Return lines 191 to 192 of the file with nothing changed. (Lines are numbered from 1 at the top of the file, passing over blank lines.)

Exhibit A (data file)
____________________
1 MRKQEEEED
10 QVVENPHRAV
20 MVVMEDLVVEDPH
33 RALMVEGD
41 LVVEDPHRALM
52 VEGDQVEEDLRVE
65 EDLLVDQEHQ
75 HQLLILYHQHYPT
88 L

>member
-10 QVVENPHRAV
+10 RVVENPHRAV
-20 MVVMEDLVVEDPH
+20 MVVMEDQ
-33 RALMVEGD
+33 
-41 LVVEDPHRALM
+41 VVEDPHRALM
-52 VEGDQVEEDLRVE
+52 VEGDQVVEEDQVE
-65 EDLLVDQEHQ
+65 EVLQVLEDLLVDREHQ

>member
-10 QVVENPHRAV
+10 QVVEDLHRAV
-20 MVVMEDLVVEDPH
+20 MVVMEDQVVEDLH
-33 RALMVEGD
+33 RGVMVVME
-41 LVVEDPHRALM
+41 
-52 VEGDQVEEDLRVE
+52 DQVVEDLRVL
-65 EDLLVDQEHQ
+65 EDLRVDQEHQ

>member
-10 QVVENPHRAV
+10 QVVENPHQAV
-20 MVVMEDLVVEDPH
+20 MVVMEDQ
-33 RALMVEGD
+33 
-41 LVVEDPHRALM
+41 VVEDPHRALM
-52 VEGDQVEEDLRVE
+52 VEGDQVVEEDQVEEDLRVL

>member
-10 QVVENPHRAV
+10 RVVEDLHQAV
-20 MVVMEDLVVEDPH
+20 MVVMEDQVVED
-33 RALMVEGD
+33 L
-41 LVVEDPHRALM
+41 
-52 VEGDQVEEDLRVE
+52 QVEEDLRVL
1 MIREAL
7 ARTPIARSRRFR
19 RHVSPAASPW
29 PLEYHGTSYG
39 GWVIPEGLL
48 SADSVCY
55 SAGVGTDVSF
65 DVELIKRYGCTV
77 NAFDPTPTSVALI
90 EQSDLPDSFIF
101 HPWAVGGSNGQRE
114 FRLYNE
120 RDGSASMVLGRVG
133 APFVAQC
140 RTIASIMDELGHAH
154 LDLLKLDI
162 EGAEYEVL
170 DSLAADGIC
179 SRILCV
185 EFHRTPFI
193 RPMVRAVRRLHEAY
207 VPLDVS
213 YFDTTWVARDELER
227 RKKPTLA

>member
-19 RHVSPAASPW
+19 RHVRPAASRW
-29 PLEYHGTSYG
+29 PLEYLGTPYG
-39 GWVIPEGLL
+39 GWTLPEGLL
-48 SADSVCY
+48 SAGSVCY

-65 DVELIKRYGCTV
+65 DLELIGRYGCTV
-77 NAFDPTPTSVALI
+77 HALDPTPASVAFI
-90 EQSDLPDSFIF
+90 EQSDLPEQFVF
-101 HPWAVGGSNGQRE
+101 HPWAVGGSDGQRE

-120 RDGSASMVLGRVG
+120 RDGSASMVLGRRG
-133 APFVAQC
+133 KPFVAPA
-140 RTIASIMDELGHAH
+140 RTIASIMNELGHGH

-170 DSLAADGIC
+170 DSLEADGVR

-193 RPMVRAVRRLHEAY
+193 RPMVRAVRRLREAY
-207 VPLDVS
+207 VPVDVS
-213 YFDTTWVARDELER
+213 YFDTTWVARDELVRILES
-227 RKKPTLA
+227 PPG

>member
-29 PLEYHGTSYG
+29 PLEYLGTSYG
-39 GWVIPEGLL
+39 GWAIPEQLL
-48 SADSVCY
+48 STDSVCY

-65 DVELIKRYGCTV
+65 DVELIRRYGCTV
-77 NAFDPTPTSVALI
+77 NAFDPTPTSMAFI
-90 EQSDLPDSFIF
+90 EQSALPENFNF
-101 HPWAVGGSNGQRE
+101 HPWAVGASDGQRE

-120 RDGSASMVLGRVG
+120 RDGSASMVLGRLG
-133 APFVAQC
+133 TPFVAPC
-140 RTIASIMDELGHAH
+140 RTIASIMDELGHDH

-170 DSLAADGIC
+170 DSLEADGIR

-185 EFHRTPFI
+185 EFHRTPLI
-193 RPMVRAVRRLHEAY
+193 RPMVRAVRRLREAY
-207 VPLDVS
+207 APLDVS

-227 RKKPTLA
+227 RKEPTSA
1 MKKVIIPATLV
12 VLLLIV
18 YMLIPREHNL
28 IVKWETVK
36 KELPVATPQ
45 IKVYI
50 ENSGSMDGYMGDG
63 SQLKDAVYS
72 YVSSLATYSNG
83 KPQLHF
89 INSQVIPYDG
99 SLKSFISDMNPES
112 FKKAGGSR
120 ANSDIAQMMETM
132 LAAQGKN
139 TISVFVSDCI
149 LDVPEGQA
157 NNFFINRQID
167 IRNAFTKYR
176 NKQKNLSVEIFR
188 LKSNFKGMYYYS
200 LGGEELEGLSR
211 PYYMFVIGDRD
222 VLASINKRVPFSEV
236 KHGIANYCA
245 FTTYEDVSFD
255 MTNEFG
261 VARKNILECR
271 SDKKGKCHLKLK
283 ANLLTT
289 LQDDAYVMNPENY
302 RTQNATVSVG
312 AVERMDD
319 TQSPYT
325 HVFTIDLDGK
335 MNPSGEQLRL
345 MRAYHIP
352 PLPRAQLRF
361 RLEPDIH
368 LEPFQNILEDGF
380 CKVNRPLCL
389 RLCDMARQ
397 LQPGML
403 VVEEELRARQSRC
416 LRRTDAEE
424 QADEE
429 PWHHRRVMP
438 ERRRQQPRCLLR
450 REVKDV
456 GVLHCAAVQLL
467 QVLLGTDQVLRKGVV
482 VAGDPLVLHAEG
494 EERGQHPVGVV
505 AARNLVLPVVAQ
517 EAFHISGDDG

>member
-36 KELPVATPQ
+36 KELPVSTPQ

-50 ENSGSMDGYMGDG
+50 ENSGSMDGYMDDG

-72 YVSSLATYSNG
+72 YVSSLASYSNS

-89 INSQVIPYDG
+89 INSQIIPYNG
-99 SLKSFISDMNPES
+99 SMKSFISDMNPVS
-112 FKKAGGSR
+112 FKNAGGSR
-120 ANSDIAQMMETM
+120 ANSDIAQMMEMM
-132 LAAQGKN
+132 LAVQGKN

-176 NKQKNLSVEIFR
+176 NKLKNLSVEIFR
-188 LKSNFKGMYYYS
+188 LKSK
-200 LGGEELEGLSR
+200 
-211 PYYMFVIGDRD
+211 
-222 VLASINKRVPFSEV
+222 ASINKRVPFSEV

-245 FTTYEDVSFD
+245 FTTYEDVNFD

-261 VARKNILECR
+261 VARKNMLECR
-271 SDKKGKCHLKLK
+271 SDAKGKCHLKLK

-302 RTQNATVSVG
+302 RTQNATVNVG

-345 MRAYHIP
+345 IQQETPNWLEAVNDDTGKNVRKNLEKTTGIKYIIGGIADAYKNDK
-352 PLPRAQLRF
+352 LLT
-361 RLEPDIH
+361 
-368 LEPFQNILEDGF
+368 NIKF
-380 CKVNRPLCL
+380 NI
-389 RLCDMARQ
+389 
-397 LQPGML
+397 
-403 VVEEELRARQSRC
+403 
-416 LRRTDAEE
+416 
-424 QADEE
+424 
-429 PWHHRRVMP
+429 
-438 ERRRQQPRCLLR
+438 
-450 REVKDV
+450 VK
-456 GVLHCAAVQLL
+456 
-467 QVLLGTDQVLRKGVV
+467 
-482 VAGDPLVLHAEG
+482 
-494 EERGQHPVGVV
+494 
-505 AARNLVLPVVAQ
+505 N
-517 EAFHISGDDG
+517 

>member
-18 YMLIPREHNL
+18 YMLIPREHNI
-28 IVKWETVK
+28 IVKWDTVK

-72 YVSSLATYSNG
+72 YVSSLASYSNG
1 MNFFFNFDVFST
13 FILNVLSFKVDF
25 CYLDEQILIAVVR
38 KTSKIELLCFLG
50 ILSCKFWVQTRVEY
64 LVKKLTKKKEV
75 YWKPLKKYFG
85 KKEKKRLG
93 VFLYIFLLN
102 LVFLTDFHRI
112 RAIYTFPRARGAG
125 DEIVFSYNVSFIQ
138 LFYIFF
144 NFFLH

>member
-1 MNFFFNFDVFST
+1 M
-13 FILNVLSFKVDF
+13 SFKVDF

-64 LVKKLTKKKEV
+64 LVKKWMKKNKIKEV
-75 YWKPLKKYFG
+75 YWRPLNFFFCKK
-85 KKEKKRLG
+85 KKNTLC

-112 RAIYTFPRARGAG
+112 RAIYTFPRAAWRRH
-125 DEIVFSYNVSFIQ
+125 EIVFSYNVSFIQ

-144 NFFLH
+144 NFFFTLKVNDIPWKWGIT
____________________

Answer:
424 QADEE
429 PWHHRRVMP